The primary safety outcome was a composite of major and CRNM bleeding. A total of 16 (1.5%, 95% CI 0.86% - 2.42%) events occurred in subjects in the edoxaban (N = 1067) group and 11 (1.0%, 95% CI 0.51% - 1.81%) events in the warfarin (N = 1082) group; OR 1.48 (95% CI 0.64 - 3.55); safety analysis set on-treatment period.
This exploratory study showed low rates of major and CRNM bleeding and thromboembolism in the two treatment groups in the setting of cardioversion.
Pharmacokinetics: Absorption: Edoxaban is absorbed with peak plasma concentrations within 1 - 2 hours. The absolute bioavailability is approximately 62%. Food increases peak exposure to a varying extent, but has minimal effect on total exposure. Edoxaban was administered with or without food in the ENGAGE AF-TIMI 48 and the Hokusai-VTE studies. Edoxaban is poorly soluble at pH of 6.0 or higher. Co-administration of proton-pump inhibitors had no relevant impact on edoxaban exposure.
Distribution: Disposition is biphasic. The volume of distribution is 107 (19.9) L mean (SD).
In vitro plasma protein binding is approximately 55%. There is no clinically relevant accumulation of edoxaban (accumulation ratio 1.14) with once daily dosing. Steady state concentrations are achieved within 3 days.
Biotransformation: Unchanged edoxaban is the predominant form in plasma. Edoxaban is metabolised via hydrolysis (mediated by carboxylesterase 1), conjugation or oxidation by CYP3A4/5 (< 10%). Edoxaban has three active metabolites, the predominant metabolite (M-4), formed by hydrolysis, is active and reaches less than 10% of the exposure of the parent compound in healthy subjects. Exposure to the other metabolites is less than 5%. Edoxaban is a substrate for the efflux transporter P-glycoprotein (P-gp), but not a substrate for uptake transporters such as organic anion transporter polypeptide OATP1B1, organic anion transporters OAT1 or OAT3 or organic cation transporter OCT2. Its active metabolite is a substrate for OATP1B1.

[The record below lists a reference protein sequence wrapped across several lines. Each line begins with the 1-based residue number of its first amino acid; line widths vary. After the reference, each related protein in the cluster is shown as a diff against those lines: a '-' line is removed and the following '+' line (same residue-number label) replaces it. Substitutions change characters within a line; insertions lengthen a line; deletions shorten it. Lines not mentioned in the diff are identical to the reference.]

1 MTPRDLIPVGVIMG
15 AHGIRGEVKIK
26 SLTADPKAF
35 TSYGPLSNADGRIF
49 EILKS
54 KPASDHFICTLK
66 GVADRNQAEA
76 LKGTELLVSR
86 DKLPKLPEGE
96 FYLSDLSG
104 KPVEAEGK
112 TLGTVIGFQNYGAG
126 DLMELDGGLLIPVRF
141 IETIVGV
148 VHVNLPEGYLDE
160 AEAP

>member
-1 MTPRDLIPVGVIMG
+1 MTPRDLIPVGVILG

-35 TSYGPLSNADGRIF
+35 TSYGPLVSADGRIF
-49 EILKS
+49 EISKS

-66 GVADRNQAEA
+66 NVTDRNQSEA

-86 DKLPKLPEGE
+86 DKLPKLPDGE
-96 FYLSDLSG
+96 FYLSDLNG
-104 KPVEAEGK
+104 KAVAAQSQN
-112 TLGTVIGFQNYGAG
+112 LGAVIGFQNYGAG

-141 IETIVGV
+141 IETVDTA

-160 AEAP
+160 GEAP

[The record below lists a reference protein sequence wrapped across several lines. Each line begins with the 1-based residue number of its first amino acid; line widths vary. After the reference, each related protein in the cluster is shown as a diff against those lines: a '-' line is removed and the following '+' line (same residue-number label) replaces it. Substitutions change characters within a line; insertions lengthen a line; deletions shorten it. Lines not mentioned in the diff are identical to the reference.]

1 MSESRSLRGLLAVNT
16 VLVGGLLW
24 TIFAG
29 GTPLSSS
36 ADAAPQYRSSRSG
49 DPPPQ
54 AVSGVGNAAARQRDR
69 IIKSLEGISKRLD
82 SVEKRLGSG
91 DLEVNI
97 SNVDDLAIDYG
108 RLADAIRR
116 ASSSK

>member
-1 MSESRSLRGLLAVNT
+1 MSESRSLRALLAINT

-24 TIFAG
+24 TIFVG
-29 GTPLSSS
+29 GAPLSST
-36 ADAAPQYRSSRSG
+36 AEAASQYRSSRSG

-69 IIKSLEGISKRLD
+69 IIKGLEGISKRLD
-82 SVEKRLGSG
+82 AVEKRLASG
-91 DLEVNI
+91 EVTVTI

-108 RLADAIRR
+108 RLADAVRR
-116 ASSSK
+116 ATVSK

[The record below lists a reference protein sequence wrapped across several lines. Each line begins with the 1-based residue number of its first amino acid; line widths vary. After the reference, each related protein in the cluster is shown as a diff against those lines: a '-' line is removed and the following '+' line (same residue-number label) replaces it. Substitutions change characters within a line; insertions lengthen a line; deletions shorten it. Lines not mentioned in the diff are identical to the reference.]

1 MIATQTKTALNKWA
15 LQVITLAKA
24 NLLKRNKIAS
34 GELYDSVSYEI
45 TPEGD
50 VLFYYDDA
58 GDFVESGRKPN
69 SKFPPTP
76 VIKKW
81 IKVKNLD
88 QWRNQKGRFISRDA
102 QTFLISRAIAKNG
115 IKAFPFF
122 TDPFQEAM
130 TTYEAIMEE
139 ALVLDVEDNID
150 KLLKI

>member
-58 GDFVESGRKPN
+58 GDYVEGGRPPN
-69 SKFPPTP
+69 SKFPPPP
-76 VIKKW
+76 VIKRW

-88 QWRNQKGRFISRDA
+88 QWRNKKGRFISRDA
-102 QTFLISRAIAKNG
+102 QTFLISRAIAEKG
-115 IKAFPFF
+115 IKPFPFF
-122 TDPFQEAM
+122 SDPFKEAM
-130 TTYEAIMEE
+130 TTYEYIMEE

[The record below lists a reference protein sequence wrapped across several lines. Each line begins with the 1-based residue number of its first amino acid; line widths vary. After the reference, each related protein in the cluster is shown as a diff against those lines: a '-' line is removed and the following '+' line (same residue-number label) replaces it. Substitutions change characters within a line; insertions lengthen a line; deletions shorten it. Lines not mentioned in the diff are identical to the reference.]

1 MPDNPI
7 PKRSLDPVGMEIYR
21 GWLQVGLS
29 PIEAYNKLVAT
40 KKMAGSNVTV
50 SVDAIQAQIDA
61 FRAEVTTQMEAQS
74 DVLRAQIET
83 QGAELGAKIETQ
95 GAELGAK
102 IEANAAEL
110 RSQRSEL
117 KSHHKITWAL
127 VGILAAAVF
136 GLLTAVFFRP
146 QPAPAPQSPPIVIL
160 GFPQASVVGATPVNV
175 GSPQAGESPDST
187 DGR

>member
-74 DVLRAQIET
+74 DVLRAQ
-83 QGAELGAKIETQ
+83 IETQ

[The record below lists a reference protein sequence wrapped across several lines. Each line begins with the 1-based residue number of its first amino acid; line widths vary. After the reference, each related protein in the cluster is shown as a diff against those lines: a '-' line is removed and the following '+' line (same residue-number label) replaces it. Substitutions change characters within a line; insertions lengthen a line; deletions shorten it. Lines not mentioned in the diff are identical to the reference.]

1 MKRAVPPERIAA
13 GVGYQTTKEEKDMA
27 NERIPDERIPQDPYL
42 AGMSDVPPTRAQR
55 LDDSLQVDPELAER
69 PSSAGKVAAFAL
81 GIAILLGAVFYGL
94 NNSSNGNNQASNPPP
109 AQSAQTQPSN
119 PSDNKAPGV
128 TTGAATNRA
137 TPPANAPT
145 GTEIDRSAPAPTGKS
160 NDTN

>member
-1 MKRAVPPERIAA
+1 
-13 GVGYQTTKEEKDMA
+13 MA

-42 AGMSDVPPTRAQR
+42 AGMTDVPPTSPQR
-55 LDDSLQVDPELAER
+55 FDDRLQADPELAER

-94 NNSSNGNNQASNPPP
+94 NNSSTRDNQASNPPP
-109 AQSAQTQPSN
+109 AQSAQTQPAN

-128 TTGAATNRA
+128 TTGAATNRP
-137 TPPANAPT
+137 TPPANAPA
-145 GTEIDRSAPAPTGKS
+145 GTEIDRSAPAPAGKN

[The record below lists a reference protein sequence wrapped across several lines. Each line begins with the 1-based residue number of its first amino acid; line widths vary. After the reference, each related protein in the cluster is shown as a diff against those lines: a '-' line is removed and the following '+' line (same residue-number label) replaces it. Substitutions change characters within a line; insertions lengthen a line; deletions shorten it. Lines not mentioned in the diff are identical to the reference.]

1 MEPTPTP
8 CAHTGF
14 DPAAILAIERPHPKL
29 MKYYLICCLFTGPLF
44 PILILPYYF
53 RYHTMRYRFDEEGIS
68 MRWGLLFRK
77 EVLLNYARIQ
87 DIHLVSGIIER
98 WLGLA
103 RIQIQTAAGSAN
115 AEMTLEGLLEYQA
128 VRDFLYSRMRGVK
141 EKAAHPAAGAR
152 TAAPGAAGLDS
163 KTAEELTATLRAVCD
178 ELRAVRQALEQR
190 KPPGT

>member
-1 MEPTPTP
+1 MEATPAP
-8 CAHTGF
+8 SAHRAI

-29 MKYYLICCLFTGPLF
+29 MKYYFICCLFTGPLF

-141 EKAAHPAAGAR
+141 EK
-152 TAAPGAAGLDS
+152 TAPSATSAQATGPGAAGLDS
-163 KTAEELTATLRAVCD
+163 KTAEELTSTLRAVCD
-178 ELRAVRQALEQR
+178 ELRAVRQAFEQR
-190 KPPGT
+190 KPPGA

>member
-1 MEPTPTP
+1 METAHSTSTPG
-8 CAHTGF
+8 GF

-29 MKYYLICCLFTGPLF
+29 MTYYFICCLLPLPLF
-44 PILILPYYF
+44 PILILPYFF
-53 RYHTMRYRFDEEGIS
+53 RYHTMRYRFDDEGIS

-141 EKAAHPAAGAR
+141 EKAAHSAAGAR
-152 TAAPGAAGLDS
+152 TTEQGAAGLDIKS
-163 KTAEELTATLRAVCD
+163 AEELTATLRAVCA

Elimination: In healthy subjects, the total clearance is estimated as 22 (± 3) L/hour; 50% is renally cleared (11 L/hour). Renal clearance accounts for approximately 35% of the administered dose. Metabolism and biliary/intestinal excretion account for the remaining clearance. The t½ for oral administration is 10 - 14 hours.
Linearity/non-linearity: Edoxaban displays approximately dose-proportional pharmacokinetics for doses of 15 mg to 60 mg in healthy subjects.
Special populations: Elderly: After taking renal function and body weight into account, age had no additional clinically significant effect on edoxaban pharmacokinetics in a population pharmacokinetic analysis of the pivotal Phase 3 study in NVAF (ENGAGE AF-TIMI 48).
Gender: After accounting for body weight, gender had no additional clinically significant effect on edoxaban pharmacokinetics in a population pharmacokinetic analysis of the Phase 3 study in NVAF (ENGAGE AF-TIMI 48).
Ethnic origin: In a population pharmacokinetic analysis of the ENGAGE AF-TIMI 48 study, peak and total exposure in Asian patients and non-Asian patients were comparable.